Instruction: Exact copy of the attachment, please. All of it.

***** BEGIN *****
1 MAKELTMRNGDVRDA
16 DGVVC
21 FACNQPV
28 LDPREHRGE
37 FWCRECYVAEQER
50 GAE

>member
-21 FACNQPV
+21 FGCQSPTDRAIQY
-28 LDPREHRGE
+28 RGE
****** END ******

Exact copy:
1 MAKELTMRNGDVRDA
16 DGVVC
21 FACNQPV
28 LDPREHRGE
37 FWCRECYVAEQER
50 GAE

>member
-21 FACNQPV
+21 FGCQSPTDRAIQY
-28 LDPREHRGE
+28 RGE